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Corrigendum to ‘The detection and discrimination of human body fluids using ATR FT-IR spectroscopy’ [Forensic Sci. Int. 252 (2015) e10–e16]

ORPHANOU, Charlotte-Maria, WALTON-WILLIAMS, Laura, MOUNTAIN, Harry and CASSELLA, John (2016) Corrigendum to ‘The detection and discrimination of human body fluids using ATR FT-IR spectroscopy’ [Forensic Sci. Int. 252 (2015) e10–e16]. Forensic Science International, 261. p. 82. ISSN 1872-6283

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Abstract or description

Blood, saliva, semen and vaginal secretions are the main human body fluids encountered at crime scenes. Currently presumptive tests are routinely utilised to indicate the presence of body fluids, although these are often subject to false positives and limited to particular body fluids. Over the last decade more sensitive and specific body fluid identification methods have been explored, such as mRNA analysis and proteomics, although these are not yet appropriate for routine application. This research investigated the application of ATR FT-IR spectroscopy for the detection and discrimination of human blood, saliva, semen and vaginal secretions. The results demonstrated that ATR FT-IR spectroscopy can detect and distinguish between these body fluids based on the unique spectral pattern, combination of peaks and peak frequencies corresponding to the macromolecule groups common within biological material. Comparisons with known abundant proteins relevant to each body fluid were also analysed to enable specific peaks to be attributed to the relevant protein components, which further reinforced the discrimination and identification of each body fluid. Overall, this preliminary research has demonstrated the potential for ATR FT-IR spectroscopy to be utilised in the routine confirmatory screening of biological evidence due to its quick and robust application within forensic science.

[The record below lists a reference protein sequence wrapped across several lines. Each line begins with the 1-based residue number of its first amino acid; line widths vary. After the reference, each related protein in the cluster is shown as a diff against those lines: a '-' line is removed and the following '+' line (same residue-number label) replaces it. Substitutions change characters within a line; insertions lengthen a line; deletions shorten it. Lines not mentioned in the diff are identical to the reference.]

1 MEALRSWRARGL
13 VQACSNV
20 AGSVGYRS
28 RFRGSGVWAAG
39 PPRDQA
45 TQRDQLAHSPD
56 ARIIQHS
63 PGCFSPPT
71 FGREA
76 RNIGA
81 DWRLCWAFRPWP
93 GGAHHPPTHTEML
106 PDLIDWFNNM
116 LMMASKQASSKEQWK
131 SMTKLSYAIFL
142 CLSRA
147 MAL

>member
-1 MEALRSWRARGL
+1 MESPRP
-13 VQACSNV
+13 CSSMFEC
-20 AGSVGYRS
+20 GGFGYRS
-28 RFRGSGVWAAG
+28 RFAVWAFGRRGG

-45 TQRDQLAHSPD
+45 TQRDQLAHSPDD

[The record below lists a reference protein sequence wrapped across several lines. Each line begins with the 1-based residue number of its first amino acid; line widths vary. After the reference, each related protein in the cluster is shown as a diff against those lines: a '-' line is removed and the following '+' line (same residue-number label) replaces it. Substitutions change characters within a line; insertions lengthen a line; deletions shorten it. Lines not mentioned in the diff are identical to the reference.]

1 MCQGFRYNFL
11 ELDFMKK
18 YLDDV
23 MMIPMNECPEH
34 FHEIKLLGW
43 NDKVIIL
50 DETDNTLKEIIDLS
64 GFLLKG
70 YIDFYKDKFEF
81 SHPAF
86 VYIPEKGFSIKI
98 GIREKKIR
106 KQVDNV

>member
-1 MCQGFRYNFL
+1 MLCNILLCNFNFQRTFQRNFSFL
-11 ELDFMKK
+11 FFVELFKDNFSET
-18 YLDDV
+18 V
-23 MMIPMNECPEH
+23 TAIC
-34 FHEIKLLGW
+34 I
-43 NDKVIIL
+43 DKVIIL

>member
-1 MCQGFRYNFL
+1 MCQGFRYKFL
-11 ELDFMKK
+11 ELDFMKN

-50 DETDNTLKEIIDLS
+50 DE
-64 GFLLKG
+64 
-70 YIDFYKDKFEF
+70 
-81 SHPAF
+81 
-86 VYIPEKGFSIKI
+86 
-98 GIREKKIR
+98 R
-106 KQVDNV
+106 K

Item Type: Article
Additional Information: Corrigendum to
Faculty: Previous Faculty of Computing, Engineering and Sciences > Sciences
Depositing User: Laura WALTON-WILLIAMS
Date Deposited: 31 Oct 2016 11:46
Last Modified: 24 Feb 2023 13:45
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